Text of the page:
¶ Sext: If I were not more than a little distracted by happy family matters (see above and below), I’d search my sites for mentions of “Democratic Party, Death of.” That would be the index heading, if I had an index. Nicholas Kristoff’s Op-Ed piece shows how this demise was brought about by more than the Democratic Party’s candidates’ warring blows. Their candidacies reveal an ever more clear-cut split between “working people” Democrats and “progressive” Democrats. When I think what the postponed recognition of this divide spells for American justice, I weep.
¶ Nones: Wow! A friend just sent me a link to moo, and within half an hour I placed an order for mini-business cards, exactly what I’ve wanted and have been putting off designing. For a tad over $25 net, I’ll be getting one hundred cards.
§ Matins. I’m as giddy as if I were playing the Jack Lemmon role. Which I am! Because Kathleen and I have yet to meet Ryan’s parents, Megan thought that we should all get together for brunch before the nuptials. At Balthasar, which is a great idea, only two stops on the Six from the Municipal Building, at least if the printer knows anybody there. (If you have to ask what “the printer” has to do with anything, you haven’t been paying attention.) But before? I argued a re-think. Since the O’Neills have been instructed to be in Manhattan by 10 AM on Friday the 25th, it’s not out of the realm of possibility that they’ll come into the city from New Jersey, where they live, and stay at a hotel. If they do, then Kathleen and I would be happy to take them out to dinner on Thursday evening. What’s not to like? The kids are totally spared any embarrassing confrontations, which probably won’t happen anyway, because we’re all sophisticated grownups here, and don’t I sound like a cockamamie optimist played by Jack Lemmon! I mean, you could dream up an entire disaster film about such a dinner: the parents meeting for the first time without any kids on hand to keep them in line. I’m already renting the original In-Laws! I’ll call from Tegucigalpa! (Because I know that’s where we’ll be going!)
[The Editorial Staff of The Daily Blague regrets the preceding paragraph, but has decided not to quash it. Although the content is violently unclear, experience suggests that our Mr Popcorn will return to earth in a matter of hours, and we expect him to be quite apologetic, perhaps even hangdog, in the morning. That's why we're letting this entry run.]
Attentive readers, recalling my forecast of a happy day in November for my daughter’s wedding, may wonder if they’ve missed something. They have. A few weeks ago, or maybe longer than that, Megan rather sheepishly asked if Kathleen and I would be put out if she and Ryan got married sooner, in a civil ceremony downtown, at the Municipal Building. I assured her that we had no objections whatever; that, in fact, we were relieved. Shortly afterward, we learned that Ryan’s parents felt the same way. Here’s why.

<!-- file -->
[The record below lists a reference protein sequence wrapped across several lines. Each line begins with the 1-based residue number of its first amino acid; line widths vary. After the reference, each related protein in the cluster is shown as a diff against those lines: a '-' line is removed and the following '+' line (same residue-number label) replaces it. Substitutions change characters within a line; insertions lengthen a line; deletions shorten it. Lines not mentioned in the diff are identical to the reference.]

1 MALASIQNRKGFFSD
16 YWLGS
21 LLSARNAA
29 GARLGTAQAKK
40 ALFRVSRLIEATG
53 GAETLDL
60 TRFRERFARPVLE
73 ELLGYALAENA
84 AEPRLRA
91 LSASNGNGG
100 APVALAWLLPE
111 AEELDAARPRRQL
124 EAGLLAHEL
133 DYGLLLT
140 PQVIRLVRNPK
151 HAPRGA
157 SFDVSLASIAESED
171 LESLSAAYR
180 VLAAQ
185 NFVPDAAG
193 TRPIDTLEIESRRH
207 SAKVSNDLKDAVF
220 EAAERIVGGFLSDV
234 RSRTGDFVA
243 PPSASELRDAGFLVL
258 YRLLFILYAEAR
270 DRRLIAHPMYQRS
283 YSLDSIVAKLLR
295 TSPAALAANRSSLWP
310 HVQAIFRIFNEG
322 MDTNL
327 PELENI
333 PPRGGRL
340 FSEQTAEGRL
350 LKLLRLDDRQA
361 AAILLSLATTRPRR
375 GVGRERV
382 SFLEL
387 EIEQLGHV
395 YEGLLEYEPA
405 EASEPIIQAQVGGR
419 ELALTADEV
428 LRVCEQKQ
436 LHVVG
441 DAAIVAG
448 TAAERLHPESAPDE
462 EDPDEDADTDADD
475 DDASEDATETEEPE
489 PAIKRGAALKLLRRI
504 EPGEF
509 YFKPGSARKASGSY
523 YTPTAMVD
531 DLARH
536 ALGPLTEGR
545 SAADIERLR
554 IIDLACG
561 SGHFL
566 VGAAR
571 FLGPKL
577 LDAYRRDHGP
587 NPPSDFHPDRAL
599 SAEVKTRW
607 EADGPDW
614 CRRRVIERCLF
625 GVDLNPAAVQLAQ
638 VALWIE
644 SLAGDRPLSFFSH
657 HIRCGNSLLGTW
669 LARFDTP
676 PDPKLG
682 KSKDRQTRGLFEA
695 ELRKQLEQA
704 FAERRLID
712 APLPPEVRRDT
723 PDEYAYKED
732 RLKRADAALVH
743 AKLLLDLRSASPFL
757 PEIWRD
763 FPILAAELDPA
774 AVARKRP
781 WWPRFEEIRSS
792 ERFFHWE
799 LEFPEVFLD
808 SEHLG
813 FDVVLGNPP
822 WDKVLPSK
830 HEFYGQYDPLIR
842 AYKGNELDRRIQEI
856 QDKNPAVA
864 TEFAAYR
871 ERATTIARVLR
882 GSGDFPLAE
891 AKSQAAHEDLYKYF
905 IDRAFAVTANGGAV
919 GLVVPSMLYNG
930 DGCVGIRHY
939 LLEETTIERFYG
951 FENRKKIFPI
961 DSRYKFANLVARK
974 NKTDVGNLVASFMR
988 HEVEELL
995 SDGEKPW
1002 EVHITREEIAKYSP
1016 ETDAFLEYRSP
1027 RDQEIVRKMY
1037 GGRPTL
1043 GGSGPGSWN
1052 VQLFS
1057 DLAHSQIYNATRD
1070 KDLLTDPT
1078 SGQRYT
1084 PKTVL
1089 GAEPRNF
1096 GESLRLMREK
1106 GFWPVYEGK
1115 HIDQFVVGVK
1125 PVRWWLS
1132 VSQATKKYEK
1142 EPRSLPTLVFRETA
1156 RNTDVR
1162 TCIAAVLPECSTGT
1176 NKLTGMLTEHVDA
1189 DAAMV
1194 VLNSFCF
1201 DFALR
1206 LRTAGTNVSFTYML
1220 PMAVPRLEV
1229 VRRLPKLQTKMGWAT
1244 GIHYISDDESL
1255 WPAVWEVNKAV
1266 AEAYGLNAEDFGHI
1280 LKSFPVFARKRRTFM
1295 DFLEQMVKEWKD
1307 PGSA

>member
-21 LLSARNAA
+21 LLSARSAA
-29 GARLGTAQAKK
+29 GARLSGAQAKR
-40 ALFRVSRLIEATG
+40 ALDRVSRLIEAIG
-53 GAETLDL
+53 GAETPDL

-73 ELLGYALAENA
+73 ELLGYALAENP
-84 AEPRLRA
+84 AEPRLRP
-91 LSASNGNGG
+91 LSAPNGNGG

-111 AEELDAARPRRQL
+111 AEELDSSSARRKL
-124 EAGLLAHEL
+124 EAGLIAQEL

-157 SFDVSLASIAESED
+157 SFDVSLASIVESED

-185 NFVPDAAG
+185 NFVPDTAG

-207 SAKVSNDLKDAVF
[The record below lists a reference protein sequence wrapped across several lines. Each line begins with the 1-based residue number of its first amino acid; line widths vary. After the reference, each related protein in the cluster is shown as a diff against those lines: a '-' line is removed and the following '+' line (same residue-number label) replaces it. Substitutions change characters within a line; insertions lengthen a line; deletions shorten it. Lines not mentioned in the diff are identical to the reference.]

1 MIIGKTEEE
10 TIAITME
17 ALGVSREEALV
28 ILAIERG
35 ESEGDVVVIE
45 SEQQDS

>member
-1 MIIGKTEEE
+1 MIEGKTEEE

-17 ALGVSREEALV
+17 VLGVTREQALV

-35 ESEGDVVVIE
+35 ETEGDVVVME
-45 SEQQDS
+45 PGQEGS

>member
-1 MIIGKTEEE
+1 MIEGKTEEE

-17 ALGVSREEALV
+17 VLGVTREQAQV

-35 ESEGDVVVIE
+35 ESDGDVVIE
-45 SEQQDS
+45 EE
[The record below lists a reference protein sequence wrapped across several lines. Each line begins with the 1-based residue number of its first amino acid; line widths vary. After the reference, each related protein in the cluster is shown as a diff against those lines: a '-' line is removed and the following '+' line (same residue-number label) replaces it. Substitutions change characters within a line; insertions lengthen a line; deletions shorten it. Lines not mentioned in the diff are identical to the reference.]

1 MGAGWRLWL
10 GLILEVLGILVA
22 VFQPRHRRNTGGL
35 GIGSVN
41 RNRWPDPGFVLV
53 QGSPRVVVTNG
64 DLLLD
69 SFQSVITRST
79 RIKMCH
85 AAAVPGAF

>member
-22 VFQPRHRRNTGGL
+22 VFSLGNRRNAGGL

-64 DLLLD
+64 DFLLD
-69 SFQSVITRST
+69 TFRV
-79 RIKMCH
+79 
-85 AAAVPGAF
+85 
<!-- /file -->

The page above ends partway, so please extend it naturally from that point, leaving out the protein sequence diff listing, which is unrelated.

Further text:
But first: here’s not why: there’s no baby on the way. (My inner grandpapa mutters, “shucks.”)
Here’s why: on the day after Ryan so graciously asked for my blessing — he literally asked for my permission to marry Megan, but of course the blessing was what I could give, and I was mightily happy to give it — Megan began a new job, with International Rescue Committee. In June or thereabouts, the IRC will send her to an international conference of IT workers. (On her application for a marriage license, Megan described herself as a “software developer.” For himself, Ryan favored “software engineer.”) The conference will be held at Entebbe Airport, in Uganda.
That’s a semi-war-torn country in Africa. It’s amazing how quickly personal matters can bring out the inner provincial. Seriously, I was thrilled that Megan would get to go to Africa in circumstances that promised to be both interesting and reasonably safe, but I was not thrilled by the idea of her taking Ryan along (as she almost immediately planned to do) before the two of them were married. One hears that African authorities can be distinctly sniffy about informal relationships. Then there was the health-care dealie. It emerged that Megan missed the boat, somehow, with regard to enrollment in the IRC health-care plan; she will have to wait until the summer to sign up — and to be eligible for benefits. Although she appears to be quite perfectly healthy — blooming like never before, if you want my opinion — a marriage of convenience certainly has its charms, particularly as it will overlay a marriage of love.
The only problem was a classic New Yorker: Megan and Ryan are too busy to get married. That is, they’re too busy to plan so much as a civil ceremony. So Megan threw a virtual dart at the calendar, and it landed on Friday next. When she called to tell me, she sincerely hoped that Kathleen and I would be able to make it, but she and Ryan were getting married on the 25th, no matter what.
No matter what, we will be able to make it. And I must say what a great relief it is to have all this settled. Ever since the Municipal Building scheme was floated, I’ve had to fight back the urge to bother Megan daily with a genuinely pressing question: Have you set a date yet? I’m happy to say that I’ve won that fight, but I’m even happier that the fight is over. Now I can get back to regularly-scheduled anxieties.
§ Nones. That was easy. I had to think a bit with PhotoShop Elements, but the learning curve was more of a step-ladder than a slope. The Moo site is fantastically friendly and convenient; it seemed to know my own mind better than I did.
Anything I don’t like about the cards I can fix on the second hundred.